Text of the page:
A week ago I participated in a workshop with the shakuhachi master Akikazu Nakamura. The event was organized at the Japan Society in New York on October 24, 2010. Nakamura is one of the greatest contemporary shakuhachi players. He studied the traditional Japanese bamboo flute with master Katsuya Yokoyama and also graduated from the NHK (Japanese broadcasting company) school of traditional music. On top of that, he is an accomplished jazz musician, with degrees from the famous Berklee College of Music in Boston and the New England Conservatory.
The first part of the Sunday afternoon consisted of a workshop on a breathing style called missoku. This workshop had attracted a fairly large crowd of quite a mixed group of people. Most were white, although there were some Asians and African Americans amongst us. The age range was from people in their 20s to those in their 70s. The artistic director of the Japan Society, Yoko Shioya, was curious as she asked for a show of hands why people had joined the workshop. A significant segment raised their hands to affirm that their interest was through shakuhachi, but still a larger group was there because they were interested in Zen. A regular collection of New Age freaks and Buddhist romantics, I thought.
There are basically four types of breathing, Nakamura explained. The most common that we all practise daily are chest breathing and the deeper abdominal breathing. There is also contra-abdominal breathing, practised in particular in yoga, whereby the abdominal movements are opposite to what usually takes place: the abdominal muscles contract when one breaths in, and expand when one breaths out. In missoku, abdominal muscles remain immobile, as the air is pushed out by the diaphragm moving up. Nakamura believes this type of breathing was common in Japan during the Edo Period, but later disappeared. He contended that missoku was actually the feature that made Japanese culture unique from those close to it, like Chinese and Korean cultures. We all practised missoku by sitting still on the edges of our seats. As missoku breathing allows one’s body to remain immobile, it is good for work that requires precision. It is also perfect for playing Japanese traditional music on the shakuhachi, as it reduces movement as well as the sound of breathing.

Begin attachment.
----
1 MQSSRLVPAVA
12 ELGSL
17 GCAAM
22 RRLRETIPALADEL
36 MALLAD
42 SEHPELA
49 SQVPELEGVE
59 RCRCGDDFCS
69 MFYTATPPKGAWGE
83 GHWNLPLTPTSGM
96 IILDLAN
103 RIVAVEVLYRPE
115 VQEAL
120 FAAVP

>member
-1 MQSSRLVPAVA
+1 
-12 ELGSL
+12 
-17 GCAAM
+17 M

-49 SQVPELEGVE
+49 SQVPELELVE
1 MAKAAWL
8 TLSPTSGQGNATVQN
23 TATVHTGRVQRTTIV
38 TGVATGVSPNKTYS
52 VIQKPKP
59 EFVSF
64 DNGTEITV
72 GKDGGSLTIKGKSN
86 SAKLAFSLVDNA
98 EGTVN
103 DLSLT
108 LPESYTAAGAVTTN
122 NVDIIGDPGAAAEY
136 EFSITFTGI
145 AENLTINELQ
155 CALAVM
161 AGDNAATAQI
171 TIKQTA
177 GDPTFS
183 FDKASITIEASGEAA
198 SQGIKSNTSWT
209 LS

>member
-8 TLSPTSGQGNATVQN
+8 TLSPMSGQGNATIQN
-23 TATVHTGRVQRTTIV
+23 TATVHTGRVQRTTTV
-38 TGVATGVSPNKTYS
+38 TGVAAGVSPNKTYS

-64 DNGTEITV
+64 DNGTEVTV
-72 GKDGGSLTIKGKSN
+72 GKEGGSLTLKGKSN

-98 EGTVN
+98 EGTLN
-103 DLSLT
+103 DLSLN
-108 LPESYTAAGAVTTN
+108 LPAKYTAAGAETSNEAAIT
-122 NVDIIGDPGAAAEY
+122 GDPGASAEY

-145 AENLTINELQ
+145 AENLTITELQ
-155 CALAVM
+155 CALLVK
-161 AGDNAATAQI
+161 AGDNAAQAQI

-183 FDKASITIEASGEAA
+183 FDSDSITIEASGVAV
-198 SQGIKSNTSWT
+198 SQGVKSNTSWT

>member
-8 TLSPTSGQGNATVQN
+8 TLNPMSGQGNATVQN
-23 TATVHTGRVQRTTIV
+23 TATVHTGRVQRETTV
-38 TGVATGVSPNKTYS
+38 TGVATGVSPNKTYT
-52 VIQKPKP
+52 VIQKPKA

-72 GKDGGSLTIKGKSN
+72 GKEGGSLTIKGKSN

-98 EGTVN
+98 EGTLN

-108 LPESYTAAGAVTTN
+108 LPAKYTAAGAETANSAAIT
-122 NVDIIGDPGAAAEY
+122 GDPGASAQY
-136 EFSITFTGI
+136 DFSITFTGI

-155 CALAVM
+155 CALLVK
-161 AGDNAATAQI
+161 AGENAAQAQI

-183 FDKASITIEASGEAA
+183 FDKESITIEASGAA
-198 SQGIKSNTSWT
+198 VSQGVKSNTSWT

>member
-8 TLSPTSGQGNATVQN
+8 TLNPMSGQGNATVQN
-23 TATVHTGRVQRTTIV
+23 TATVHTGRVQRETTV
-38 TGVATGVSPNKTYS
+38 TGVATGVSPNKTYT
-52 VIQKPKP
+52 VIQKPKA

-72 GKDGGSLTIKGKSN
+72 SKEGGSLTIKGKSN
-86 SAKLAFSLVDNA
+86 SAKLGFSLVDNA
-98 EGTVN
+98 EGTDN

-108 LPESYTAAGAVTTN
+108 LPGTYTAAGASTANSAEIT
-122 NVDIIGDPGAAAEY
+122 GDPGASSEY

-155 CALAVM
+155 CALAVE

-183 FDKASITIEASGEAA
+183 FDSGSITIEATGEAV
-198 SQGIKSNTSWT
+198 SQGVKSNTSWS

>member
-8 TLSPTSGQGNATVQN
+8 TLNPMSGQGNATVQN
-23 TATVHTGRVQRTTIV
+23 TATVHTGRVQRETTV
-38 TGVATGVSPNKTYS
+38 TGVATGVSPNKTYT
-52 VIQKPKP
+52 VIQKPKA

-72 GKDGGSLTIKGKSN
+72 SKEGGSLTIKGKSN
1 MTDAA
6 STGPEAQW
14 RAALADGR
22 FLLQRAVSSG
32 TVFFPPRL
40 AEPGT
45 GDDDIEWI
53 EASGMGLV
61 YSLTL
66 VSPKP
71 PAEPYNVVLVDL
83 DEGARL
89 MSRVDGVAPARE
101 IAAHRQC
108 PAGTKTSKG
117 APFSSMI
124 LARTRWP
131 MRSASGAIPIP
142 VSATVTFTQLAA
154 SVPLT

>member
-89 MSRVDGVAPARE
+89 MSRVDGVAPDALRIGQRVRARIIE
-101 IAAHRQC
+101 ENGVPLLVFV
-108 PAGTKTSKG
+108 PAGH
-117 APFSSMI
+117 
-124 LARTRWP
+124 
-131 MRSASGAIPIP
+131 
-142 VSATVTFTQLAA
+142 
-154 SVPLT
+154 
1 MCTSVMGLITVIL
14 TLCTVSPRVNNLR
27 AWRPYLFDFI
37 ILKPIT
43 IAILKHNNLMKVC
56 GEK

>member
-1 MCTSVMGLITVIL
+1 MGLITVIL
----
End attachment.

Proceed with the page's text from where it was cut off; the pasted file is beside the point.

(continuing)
The second part of the evening focused explicitly on the shakuhachi, which meant that more than half of the people in the previous workshop left. The two-hour session was listed as a ‘master class’, which had slightly intimidated me. Although I have studied the instrument for several years now under the tutelage of a professional recording and performing artist, Marco Lienhard, I had my doubts about whether I’d qualify for a master class or embarrass myself. I shouldn’t have worried. This being America, most people possess such self-confidence that they would never have doubts about their own abilities. It turned out that amongst the twenty plus participants, I was clearly amongst the top tier. Perhaps only one, Perry Yung, who is also one of the few established shakuhachi makers in America, actually belonged to a true master class, but a few of us had clearly studied the instrument with some seriousness. To my astonishment, a number of people who had decided to take the master class were actually complete beginners, some barely that. This clearly surprised the sensei as well, who gently suggested that if he comes back it might be better to divide the class into beginners and more advanced players, so that he might be able to better teach both groups.